The one less explored difference between the two watches is the amount of ‘blank space’ – space not occupied by any displays/indicators – available on the dial. The Grand Lange 1 Moon Phase has more blank space on its dial (total surface area) than the Lange 1 Moon Phase simply due to its larger diameter. We feel that the Lange 1 Moon Phase – at 38.5 mm (same as the Lange 1) – has just the right amount blank space; enough so that the dial doesn’t feel cluttered, but at the same time, not too ‘barren’.
Driving the Lange 1 Moon Phase is the freshly updated Calibre L121.3. The most noticeable changes in this new movement are the addition of a novel day/night indicator, the implementation of an in-house balance with inertia weights, and the removal of cut-outs from the three-quarter plate. Meanwhile, the Calibre L095.3 in the Grand Lange 1 Moon Phase is still based on the older Lange 1 movement; tell-tale signs include a third party balance that uses screws instead of inertia weights, and the cut-outs being present in the three-quarter plate. Naturally, the Calibre L095.3 also lacks a day/night mechanism.
For the first time in our 1-on-1 series, finishing counts for nothing as both movements are equi-beautifully finished. Unlike many other brands, Lange finishes all movements to the same standard, from the simple Saxonia Thin to the mighty Zeitwerk Minute Repeater.
The Lange 1 Moon Phase is priced at EUR43,200 for the pink gold version, while the Grand Lange 1 Moon Phase in the same material retails for EUR45,900 – a EUR2,700 price difference. Unsurprisingly, both watches are similarly priced (in the grand scale of things), as they are truly very similar watches. The slight premium on the Grand Lange 1 Moon Phase could be accounted for – at least in part – by its slightly larger overall size, and its significantly larger moon phase disc; in essence, more material is needed to make the watch and more work is required to finish the additional real estate.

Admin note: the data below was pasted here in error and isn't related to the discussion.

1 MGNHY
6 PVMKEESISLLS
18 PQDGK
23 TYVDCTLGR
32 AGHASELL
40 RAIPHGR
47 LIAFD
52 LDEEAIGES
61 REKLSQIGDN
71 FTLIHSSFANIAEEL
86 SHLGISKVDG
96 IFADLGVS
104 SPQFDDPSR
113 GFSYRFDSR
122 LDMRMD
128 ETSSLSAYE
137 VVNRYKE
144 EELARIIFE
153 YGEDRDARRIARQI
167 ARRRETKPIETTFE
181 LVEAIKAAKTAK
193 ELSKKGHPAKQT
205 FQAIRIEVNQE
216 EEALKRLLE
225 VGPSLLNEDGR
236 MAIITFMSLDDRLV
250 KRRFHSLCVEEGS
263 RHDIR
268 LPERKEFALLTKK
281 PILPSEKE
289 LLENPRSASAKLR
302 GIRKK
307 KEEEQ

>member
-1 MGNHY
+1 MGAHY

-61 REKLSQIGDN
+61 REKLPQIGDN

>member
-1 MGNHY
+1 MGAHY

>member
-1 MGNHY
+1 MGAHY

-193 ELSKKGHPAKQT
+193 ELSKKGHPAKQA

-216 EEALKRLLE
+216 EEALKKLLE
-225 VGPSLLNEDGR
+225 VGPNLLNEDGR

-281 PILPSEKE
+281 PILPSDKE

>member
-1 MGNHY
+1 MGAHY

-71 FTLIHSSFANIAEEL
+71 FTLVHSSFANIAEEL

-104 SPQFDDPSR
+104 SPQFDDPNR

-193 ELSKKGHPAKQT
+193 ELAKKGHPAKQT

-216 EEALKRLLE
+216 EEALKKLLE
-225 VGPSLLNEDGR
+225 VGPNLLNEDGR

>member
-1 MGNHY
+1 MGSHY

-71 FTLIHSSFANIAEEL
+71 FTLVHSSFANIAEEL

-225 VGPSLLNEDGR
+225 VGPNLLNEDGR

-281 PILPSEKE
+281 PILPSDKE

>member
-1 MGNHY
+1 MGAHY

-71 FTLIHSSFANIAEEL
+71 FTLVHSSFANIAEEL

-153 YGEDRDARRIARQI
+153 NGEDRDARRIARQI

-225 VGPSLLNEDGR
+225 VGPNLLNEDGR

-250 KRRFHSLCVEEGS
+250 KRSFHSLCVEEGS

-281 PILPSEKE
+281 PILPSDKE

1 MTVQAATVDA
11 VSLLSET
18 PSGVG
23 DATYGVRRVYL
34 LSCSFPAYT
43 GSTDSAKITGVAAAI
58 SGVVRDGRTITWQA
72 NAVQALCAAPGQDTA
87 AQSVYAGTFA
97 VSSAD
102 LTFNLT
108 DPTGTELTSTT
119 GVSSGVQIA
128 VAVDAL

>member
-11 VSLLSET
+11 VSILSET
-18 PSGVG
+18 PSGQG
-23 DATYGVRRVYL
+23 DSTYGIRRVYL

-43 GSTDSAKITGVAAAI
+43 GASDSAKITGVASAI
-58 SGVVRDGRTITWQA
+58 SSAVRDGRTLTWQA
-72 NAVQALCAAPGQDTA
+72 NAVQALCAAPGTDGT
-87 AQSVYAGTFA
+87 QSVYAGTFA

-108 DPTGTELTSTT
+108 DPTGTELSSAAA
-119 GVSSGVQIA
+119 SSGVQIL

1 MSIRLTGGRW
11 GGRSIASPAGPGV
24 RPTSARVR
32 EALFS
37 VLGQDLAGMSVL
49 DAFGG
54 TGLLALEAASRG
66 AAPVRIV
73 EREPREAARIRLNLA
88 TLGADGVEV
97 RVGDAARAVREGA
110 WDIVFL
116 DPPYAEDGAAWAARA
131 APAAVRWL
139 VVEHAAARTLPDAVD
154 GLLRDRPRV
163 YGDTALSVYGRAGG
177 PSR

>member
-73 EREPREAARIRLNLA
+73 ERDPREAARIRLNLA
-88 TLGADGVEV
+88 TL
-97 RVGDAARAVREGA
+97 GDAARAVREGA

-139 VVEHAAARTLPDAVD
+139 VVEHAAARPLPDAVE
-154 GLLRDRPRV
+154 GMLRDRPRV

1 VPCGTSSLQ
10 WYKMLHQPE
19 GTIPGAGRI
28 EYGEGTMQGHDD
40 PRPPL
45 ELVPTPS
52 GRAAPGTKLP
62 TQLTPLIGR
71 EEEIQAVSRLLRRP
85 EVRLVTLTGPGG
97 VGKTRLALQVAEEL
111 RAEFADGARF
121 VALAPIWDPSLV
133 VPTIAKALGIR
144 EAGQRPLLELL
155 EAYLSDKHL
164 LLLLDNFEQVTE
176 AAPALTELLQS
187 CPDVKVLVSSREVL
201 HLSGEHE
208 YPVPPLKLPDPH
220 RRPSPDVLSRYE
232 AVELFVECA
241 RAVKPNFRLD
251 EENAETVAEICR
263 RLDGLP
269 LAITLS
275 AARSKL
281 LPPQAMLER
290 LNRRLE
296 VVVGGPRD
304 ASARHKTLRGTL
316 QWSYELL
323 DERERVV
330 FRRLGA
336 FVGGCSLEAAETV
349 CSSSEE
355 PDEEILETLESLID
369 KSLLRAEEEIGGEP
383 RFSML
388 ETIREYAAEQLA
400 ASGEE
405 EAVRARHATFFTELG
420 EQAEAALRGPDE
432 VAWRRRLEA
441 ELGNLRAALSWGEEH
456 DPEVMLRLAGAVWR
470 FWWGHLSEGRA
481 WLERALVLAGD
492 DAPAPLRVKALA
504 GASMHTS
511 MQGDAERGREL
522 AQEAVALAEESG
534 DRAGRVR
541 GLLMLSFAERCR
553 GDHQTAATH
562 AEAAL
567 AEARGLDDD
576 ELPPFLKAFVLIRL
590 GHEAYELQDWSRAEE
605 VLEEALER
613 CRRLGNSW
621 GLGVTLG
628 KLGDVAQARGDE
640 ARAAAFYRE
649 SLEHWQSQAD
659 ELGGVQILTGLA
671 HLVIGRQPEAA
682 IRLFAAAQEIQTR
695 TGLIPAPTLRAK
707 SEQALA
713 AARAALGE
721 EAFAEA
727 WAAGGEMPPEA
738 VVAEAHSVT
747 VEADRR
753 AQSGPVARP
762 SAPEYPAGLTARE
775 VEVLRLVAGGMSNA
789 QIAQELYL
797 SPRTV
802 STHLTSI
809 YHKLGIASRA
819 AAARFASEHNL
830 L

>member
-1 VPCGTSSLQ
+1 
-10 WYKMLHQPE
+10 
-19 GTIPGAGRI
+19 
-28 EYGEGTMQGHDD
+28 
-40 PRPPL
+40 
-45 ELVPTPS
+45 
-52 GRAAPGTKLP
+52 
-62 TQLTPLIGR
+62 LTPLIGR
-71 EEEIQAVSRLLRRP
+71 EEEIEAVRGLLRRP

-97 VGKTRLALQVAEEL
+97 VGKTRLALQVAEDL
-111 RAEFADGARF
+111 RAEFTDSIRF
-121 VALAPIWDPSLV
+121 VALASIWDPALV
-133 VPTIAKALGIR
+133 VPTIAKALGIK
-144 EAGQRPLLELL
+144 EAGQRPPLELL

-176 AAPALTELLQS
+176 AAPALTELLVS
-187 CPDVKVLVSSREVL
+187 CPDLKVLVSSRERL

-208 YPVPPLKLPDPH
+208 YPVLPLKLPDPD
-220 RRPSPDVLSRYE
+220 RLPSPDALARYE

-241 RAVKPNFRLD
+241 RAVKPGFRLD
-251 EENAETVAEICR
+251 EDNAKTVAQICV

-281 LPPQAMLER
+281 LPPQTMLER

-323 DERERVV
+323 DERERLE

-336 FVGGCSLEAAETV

The Lange 1 Moon Phase and Grand Lange 1 Moon Phase watches are very similar and may present as a predicament for potential buyers. And yet at the same time, there are many subtle and not-so-subtle differences that may influence one’s choice over the other.
One of the more important points for consideration is size and shape. The Lange 1 Moon Phase is overall smaller but thicker, making it a little puck-like, while the Grand Lange 1 Moon Phase, being wider but thinner, makes it discoid. We feel that the latter would look more elegant in profile but you’d need at least an average-sized wrist to wield the watch with panache because of it’s 41 mm diameter. Make no mistake, the Lange 1 Moon Phase is still elegant in spite of its height. In fact, its 38.5 mm diameter may be preferable not just by those with average-smaller wrists, but also by classicists.
Perhaps the most important aspect to consider between these two timepieces is the dial. The Grand Lange 1 Moon Phase, with its prominent moon phase display, is the more poetic piece – and if that’s what you want out of your watch, then this is the way to go. The Lange 1 Moon Phase goes for a more harmonious approach where the moon phase display doesn’t outright overshadow the other displays on the dial. It, too, has a novel and creative day/night indicator as an added function.
There isn’t too much to compare between the movements of the two moon phase watches as they come from the same manufacturer and collection, and share identical levels of finissage. The key take home message is that the Calibre L121.3 is more up-to-date, more in-house, and has one additional complication. If those factors are important to you, then they should sway your vote towards the Lange 1 Moon Phase.
In a nutshell, if you like a bigger watch with a strong emphasis on the moon phase display, the Grand Lange 1 Moon Phase suits you better. On the other hand, if you’re into a more classically sized watch with a more balanced design (with the additional day/night indicator), then the Lange 1 Moon Phase is for you. Is one objectively better than the other? Absolutely not. In the end, it’s purely down to preference and what one values more in fine watchmaking.